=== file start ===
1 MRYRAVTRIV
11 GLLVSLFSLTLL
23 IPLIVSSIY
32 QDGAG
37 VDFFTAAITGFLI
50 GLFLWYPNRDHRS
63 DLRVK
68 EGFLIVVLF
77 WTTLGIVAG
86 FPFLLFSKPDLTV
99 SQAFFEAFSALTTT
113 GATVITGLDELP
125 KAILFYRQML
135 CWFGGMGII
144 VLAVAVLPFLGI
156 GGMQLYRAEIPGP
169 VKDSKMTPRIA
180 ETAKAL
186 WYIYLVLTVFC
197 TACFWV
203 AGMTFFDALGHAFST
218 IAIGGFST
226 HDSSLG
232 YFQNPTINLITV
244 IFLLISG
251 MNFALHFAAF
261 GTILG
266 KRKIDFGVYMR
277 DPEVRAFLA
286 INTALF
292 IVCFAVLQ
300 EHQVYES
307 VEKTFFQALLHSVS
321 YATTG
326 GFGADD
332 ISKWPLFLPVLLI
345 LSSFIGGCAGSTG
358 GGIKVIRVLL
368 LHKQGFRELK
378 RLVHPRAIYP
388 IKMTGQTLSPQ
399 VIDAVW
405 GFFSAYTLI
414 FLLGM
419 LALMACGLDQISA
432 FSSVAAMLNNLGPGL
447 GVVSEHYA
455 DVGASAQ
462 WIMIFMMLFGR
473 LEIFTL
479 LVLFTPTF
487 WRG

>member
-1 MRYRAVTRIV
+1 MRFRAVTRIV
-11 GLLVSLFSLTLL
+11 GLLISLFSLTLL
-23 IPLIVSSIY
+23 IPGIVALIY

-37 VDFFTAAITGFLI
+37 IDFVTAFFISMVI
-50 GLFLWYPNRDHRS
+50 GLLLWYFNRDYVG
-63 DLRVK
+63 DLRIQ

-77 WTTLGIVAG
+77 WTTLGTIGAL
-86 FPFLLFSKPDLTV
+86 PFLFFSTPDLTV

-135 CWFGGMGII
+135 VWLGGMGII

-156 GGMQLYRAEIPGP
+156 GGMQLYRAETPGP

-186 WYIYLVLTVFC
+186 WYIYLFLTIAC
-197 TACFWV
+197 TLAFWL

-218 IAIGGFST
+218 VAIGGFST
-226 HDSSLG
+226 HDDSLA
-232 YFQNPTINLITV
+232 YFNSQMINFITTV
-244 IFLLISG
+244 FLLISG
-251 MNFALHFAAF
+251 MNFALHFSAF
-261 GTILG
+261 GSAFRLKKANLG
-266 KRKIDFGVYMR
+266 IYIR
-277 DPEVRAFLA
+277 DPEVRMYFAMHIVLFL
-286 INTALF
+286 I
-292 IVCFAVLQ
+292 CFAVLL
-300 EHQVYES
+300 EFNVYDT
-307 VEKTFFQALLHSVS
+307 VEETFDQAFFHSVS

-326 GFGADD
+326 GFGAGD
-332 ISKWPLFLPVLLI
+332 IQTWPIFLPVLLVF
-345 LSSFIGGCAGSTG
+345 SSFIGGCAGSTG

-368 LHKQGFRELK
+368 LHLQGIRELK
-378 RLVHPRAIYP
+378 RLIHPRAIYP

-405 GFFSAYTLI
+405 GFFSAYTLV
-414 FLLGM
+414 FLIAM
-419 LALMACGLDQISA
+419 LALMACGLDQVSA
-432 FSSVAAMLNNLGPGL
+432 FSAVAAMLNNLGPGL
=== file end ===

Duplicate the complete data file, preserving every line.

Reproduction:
1 MRYRAVTRIV
11 GLLVSLFSLTLL
23 IPLIVSSIY
32 QDGAG
37 VDFFTAAITGFLI
50 GLFLWYPNRDHRS
63 DLRVK
68 EGFLIVVLF
77 WTTLGIVAG
86 FPFLLFSKPDLTV
99 SQAFFEAFSALTTT
113 GATVITGLDELP
125 KAILFYRQML
135 CWFGGMGII
144 VLAVAVLPFLGI
156 GGMQLYRAEIPGP
169 VKDSKMTPRIA
180 ETAKAL
186 WYIYLVLTVFC
197 TACFWV
203 AGMTFFDALGHAFST
218 IAIGGFST
226 HDSSLG
232 YFQNPTINLITV
244 IFLLISG
251 MNFALHFAAF
261 GTILG
266 KRKIDFGVYMR
277 DPEVRAFLA
286 INTALF
292 IVCFAVLQ
300 EHQVYES
307 VEKTFFQALLHSVS
321 YATTG
326 GFGADD
332 ISKWPLFLPVLLI
345 LSSFIGGCAGSTG
358 GGIKVIRVLL
368 LHKQGFRELK
378 RLVHPRAIYP
388 IKMTGQTLSPQ
399 VIDAVW
405 GFFSAYTLI
414 FLLGM
419 LALMACGLDQISA
432 FSSVAAMLNNLGPGL
447 GVVSEHYA
455 DVGASAQ
462 WIMIFMMLFGR
473 LEIFTL
479 LVLFTPTF
487 WRG

>member
-1 MRYRAVTRIV
+1 MRFRAVTRIV
-11 GLLVSLFSLTLL
+11 GLLISLFSLTLL
-23 IPLIVSSIY
+23 IPGIVALIY

-37 VDFFTAAITGFLI
+37 IDFVTAFFISMVI
-50 GLFLWYPNRDHRS
+50 GLLLWYFNRDYVG
-63 DLRVK
+63 DLRIQ

-77 WTTLGIVAG
+77 WTTLGTIGAL
-86 FPFLLFSKPDLTV
+86 PFLFFSTPDLTV

-135 CWFGGMGII
+135 VWLGGMGII

-156 GGMQLYRAEIPGP
+156 GGMQLYRAETPGP

-186 WYIYLVLTVFC
+186 WYIYLFLTIAC
-197 TACFWV
+197 TLAFWL

-218 IAIGGFST
+218 VAIGGFST
-226 HDSSLG
+226 HDDSLA
-232 YFQNPTINLITV
+232 YFNSQMINFITTV
-244 IFLLISG
+244 FLLISG
-251 MNFALHFAAF
+251 MNFALHFSAF
-261 GTILG
+261 GSAFRLKKANLG
-266 KRKIDFGVYMR
+266 IYIR
-277 DPEVRAFLA
+277 DPEVRMYFAMHIVLFL
-286 INTALF
+286 I
-292 IVCFAVLQ
+292 CFAVLL
-300 EHQVYES
+300 EFNVYDT
-307 VEKTFFQALLHSVS
+307 VEETFDQAFFHSVS

-326 GFGADD
+326 GFGAGD
-332 ISKWPLFLPVLLI
+332 IQTWPIFLPVLLVF
-345 LSSFIGGCAGSTG
+345 SSFIGGCAGSTG

-368 LHKQGFRELK
+368 LHLQGIRELK
-378 RLVHPRAIYP
+378 RLIHPRAIYP

-405 GFFSAYTLI
+405 GFFSAYTLV
-414 FLLGM
+414 FLIAM
-419 LALMACGLDQISA
+419 LALMACGLDQVSA
-432 FSSVAAMLNNLGPGL
+432 FSAVAAMLNNLGPGL